9. Take a toothpick or skewer and drag it across the slice to create a pretty pattern (see picture in the last post). Do this before the chocolate sets!
10. Refrigerate about an hour. Cut using a knife dipped in hot water. You'll want to cut this into pretty small squares.

Store in an airtight container in the fridge for up to 4 days (although seriously I think you'll be lucky if it lasts that long)

Note: You could do as the original recipe says, and omit the white chocolate, sticking maltesers into the chocolate before it sets. Or you could just leave it as plain milk chocolate, but it won't look so pretty. The other idea, which my friend Catherine does with her malteser slice, is to skip the milk chocolate, top with white chocolate (you probably wouldn't want 400g of it - try 200-300), then before it sets, sprinkle crushed maltesers on top.

Then you'll need to find something to do with the rest of the condensed milk, as the tins hold 395g and annoyingly you only need 125mL. If you have a sweet tooth, you could try coffee the way my husband discovered in Vietnam - get a shot of coffee and pour it over condensed milk, stir, drink, and wait for your teeth to dissolve.

Friday, 27 January 2012

Choc malt slice

I made this for an afternoon tea I am hosting tomorrow. I'll post on that later because tea, and the gathering of people to enjoy it, deserves a post all to itself.

This was created with a list of oh so yummy but oh so unhealthy ingredients: chocolate biscuits, maltesers, condensed milk and butter. And chocolate on the top. This recipe came from an Australian Women's Weekly book I have. It's no bake, just melt and mix - how easy can you get? I modified it a bit - the recipe had it topped with plain milk chocolate with a malteser sitting on the top of each square, but I couldn't be bothered mathematically lining up the maltesers before I cut it up, so I did the white chocolate instead.

My good friend Catherine gave me a similar recipe for Malteser slice which uses golden syrup instead of condensed milk, and scotch finger biscuits. It is brilliant and I LOVE it, but I thought I would try this recipe out.

I was actually going to make brownies instead, but I am on an egg-free diet at the moment as my baby Ella has been having strange nappies and we are investigating food protein intolerances. At least I can have chocolate - for a while there I was dairy, soy and egg free. Not so fun, but actually quite good for my snacking habits.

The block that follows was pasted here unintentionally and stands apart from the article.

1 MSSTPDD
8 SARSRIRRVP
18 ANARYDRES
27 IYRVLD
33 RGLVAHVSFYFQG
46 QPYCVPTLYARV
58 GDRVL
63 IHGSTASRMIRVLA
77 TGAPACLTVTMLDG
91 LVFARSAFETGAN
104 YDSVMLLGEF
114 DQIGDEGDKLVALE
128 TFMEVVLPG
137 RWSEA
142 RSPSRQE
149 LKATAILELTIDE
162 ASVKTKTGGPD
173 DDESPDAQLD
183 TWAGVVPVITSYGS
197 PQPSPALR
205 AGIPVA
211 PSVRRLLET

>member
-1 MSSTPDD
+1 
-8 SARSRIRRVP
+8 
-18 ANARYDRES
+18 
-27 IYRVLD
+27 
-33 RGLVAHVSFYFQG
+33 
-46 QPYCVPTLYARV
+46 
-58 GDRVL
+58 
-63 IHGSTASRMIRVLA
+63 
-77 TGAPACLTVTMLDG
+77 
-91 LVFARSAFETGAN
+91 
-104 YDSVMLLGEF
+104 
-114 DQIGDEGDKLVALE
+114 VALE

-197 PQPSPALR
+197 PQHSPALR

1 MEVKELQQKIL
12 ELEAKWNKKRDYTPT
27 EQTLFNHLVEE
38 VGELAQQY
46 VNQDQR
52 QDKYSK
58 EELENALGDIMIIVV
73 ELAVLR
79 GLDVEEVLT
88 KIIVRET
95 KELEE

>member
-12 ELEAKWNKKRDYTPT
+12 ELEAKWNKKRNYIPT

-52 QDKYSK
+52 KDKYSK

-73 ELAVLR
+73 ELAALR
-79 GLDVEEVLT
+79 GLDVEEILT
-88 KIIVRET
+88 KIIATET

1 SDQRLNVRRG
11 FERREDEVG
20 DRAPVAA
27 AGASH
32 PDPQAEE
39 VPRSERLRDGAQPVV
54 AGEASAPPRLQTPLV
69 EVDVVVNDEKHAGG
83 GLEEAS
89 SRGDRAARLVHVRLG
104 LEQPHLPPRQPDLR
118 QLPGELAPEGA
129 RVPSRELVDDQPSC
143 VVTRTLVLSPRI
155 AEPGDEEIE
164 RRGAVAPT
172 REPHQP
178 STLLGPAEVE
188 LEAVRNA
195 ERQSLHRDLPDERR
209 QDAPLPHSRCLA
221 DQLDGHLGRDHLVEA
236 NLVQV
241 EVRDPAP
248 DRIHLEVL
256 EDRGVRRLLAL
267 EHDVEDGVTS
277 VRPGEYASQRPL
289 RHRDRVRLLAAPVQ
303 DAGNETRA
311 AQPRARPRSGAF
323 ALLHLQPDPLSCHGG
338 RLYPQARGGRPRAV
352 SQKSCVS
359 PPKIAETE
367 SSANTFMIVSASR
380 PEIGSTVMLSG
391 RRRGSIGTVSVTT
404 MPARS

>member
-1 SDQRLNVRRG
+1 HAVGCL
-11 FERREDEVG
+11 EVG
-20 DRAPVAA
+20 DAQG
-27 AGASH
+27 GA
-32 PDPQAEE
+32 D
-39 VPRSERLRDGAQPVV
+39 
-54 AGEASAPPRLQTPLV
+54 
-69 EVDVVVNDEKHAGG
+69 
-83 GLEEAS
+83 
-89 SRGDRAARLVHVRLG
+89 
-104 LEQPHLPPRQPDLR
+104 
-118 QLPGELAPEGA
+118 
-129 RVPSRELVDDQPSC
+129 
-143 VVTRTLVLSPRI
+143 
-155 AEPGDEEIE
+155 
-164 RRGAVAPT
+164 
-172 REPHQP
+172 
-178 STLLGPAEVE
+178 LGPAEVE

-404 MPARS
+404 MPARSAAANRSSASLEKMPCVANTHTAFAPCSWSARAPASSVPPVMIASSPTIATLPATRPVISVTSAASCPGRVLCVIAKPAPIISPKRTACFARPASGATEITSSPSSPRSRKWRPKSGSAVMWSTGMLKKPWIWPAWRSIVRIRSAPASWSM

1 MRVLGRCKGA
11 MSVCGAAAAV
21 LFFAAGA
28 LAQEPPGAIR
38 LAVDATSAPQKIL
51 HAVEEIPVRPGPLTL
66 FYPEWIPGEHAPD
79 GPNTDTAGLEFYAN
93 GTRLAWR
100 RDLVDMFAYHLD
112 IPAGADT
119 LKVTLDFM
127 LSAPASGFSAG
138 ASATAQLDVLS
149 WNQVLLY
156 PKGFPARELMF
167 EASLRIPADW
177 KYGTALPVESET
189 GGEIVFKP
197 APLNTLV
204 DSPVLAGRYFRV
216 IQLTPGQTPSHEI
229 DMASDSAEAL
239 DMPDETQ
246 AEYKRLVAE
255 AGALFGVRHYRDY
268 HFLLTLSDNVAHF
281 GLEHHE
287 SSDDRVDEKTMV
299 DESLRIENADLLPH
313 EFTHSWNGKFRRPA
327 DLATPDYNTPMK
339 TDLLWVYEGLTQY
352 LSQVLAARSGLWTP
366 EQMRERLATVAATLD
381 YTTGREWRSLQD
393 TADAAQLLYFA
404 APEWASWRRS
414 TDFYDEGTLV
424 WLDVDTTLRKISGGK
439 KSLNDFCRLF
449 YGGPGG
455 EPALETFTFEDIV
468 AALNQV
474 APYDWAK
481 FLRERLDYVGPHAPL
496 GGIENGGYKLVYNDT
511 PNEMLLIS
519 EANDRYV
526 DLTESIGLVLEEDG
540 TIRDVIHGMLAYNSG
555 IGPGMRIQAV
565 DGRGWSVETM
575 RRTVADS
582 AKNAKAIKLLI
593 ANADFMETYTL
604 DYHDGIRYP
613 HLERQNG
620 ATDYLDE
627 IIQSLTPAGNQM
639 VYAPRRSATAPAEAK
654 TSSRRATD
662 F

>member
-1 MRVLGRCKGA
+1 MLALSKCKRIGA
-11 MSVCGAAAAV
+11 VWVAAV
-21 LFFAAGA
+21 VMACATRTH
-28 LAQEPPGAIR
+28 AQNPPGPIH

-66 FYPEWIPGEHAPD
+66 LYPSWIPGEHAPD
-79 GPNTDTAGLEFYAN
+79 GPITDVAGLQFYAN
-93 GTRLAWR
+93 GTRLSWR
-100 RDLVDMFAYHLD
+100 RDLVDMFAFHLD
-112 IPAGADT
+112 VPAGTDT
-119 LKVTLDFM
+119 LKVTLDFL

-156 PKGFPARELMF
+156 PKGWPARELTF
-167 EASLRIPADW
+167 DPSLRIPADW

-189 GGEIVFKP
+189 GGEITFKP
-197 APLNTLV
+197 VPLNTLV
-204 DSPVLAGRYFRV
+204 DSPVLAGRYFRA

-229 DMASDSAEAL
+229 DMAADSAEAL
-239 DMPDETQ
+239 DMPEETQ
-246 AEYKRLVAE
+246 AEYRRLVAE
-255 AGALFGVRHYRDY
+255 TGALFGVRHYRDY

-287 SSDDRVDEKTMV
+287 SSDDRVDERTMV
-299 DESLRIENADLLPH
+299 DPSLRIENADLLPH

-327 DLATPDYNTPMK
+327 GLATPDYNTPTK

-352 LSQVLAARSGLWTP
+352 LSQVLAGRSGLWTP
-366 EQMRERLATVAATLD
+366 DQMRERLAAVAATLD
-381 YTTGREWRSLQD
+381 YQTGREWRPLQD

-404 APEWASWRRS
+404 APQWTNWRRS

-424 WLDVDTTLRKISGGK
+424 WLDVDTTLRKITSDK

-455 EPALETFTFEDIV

Anyway, here it is - hopefully it will taste good. The white chocolate is a bit wobbly at the sides because the slice was a bit too cold when I poured the chocolate on and it was already starting to set. Oh well - you live and learn.

Later note: The recipe is posted on this blog. Find it here: Choc malt slice recipe

Thursday, 26 January 2012

Salmon dinner

I adore salmon but don't get to eat it very often since we moved last year and no longer live near the salmon farms. It's so expensive at the supermarket. Last night's salmon cost over $19. Still, it was a special occasion - my birthday - and still cheaper than eating out.

I cooked it in a frying pan with a bit of olive oil, some shallots, lime rind and sliced limes. I sautéed the shallots and rind a bit before I added the fish. I served it with boiled baby potatoes tossed with butter and chives. I would have used dill but the chives were growing in my garden and the dill wasn't.

I also made a salad with a bag of leaves, some mango, avocado, dried cranberries and roasted cashews. Rather than faff around with a dressing I just drizzled some balsamic vinegar over it.

The drink was a mocktail I made with watermelon put through the blender, not quite an equal part of soda water with lime, and a good slug of Buderim ginger cordial. I served it in wine glasses because I got rid of my martini glasses when I moved. The kids still thought it was fun. I tried making mine into a cocktail with a splash of moscato. It worked but if you try it go easy on the moscato, as the sweetness will overpower the melon. It would probably work with sparkling wine replacing some of the soda water, but the moscato was open, and while I'm breastfeeding I'm not going to open a bottle of bubbles just to spike a cocktail.

It was an easy dinner, and, well, yummy.

Wednesday, 25 January 2012


Hi, and welcome to my blog. I am an unorganised person when it comes to things like blogs, but we will see how we go. Actually, I'm unorganised about most things. My husband points out to me that I should say disorganised because unorganised isn't a word. I point out that "dis" implies that there is organisation there to be deranged. I never had it in the first place. So I stick with unorganised.

This is a blog about food. I don't pretend to be an expert on food, nor do I have the time or the money to be extravagant with it. But I like it and so here we go.

I am a stay at home mum with three young girls - currently 4, 2 and 5 months. This keeps me busy, and presents some interesting culinary situations. I like to cook. I find it relaxing when I don't have kids jumping around me needing things. I like to cook with my kids but don't do it nearly often enough since I am so busy that it's just quicker and easier to do it myself.

My culinary passion is baking. I just love making things with butter, sugar, and chocolate. The only problem is that my husband isn't much of a snacker, and I feel too guilty if I give my daughters too many sweet biscuits and things, so it's usually me who eats it all. Not that I complain, but my waistline does a bit. I quite enjoy making yummy dinners but it is baking that really gets me going.

Here then is my food blog, ready to drift out with all those other food blogs. I don't know if anyone will read it, but even if no one does it will serve it's purpose as a place for me to chronicle all the food I eat, make and enjoy.